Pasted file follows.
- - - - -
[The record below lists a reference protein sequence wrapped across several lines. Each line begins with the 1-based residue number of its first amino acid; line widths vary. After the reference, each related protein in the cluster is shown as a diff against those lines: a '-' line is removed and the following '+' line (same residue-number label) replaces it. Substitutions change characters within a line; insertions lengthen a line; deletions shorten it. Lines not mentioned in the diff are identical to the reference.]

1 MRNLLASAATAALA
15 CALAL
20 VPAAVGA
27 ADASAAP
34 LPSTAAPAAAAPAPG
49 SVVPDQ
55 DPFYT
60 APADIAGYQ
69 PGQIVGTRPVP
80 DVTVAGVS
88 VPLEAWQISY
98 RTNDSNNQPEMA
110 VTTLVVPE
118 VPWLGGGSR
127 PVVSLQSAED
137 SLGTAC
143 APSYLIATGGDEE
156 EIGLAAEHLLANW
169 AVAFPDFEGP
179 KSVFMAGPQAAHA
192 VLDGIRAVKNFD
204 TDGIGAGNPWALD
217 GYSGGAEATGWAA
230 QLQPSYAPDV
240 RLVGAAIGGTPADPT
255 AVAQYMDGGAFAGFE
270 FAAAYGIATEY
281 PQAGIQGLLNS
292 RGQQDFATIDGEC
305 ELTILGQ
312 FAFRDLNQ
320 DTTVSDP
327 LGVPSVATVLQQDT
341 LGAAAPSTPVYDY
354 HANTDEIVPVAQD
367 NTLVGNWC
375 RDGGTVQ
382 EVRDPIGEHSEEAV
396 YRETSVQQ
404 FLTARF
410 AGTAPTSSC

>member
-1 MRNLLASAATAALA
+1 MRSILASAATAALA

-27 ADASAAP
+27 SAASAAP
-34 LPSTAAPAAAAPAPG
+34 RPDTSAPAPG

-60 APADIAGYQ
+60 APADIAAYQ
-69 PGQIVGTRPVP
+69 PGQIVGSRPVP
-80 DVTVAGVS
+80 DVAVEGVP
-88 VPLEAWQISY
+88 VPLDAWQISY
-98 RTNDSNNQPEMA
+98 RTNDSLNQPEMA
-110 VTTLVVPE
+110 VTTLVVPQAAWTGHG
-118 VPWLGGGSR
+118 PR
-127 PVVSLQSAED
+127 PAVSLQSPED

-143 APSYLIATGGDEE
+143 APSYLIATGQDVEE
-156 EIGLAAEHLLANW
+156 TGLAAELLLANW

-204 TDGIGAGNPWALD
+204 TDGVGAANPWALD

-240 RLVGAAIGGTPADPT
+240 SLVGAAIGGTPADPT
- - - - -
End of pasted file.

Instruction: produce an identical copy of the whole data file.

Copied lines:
[The record below lists a reference protein sequence wrapped across several lines. Each line begins with the 1-based residue number of its first amino acid; line widths vary. After the reference, each related protein in the cluster is shown as a diff against those lines: a '-' line is removed and the following '+' line (same residue-number label) replaces it. Substitutions change characters within a line; insertions lengthen a line; deletions shorten it. Lines not mentioned in the diff are identical to the reference.]

1 MRNLLASAATAALA
15 CALAL
20 VPAAVGA
27 ADASAAP
34 LPSTAAPAAAAPAPG
49 SVVPDQ
55 DPFYT
60 APADIAGYQ
69 PGQIVGTRPVP
80 DVTVAGVS
88 VPLEAWQISY
98 RTNDSNNQPEMA
110 VTTLVVPE
118 VPWLGGGSR
127 PVVSLQSAED
137 SLGTAC
143 APSYLIATGGDEE
156 EIGLAAEHLLANW
169 AVAFPDFEGP
179 KSVFMAGPQAAHA
192 VLDGIRAVKNFD
204 TDGIGAGNPWALD
217 GYSGGAEATGWAA
230 QLQPSYAPDV
240 RLVGAAIGGTPADPT
255 AVAQYMDGGAFAGFE
270 FAAAYGIATEY
281 PQAGIQGLLNS
292 RGQQDFATIDGEC
305 ELTILGQ
312 FAFRDLNQ
320 DTTVSDP
327 LGVPSVATVLQQDT
341 LGAAAPSTPVYDY
354 HANTDEIVPVAQD
367 NTLVGNWC
375 RDGGTVQ
382 EVRDPIGEHSEEAV
396 YRETSVQQ
404 FLTARF
410 AGTAPTSSC

>member
-1 MRNLLASAATAALA
+1 MRSILASAATAALA

-27 ADASAAP
+27 SAASAAP
-34 LPSTAAPAAAAPAPG
+34 RPDTSAPAPG

-60 APADIAGYQ
+60 APADIAAYQ
-69 PGQIVGTRPVP
+69 PGQIVGSRPVP
-80 DVTVAGVS
+80 DVAVEGVP
-88 VPLEAWQISY
+88 VPLDAWQISY
-98 RTNDSNNQPEMA
+98 RTNDSLNQPEMA
-110 VTTLVVPE
+110 VTTLVVPQAAWTGHG
-118 VPWLGGGSR
+118 PR
-127 PVVSLQSAED
+127 PAVSLQSPED

-143 APSYLIATGGDEE
+143 APSYLIATGQDVEE
-156 EIGLAAEHLLANW
+156 TGLAAELLLANW

-204 TDGIGAGNPWALD
+204 TDGVGAANPWALD

-240 RLVGAAIGGTPADPT
+240 SLVGAAIGGTPADPT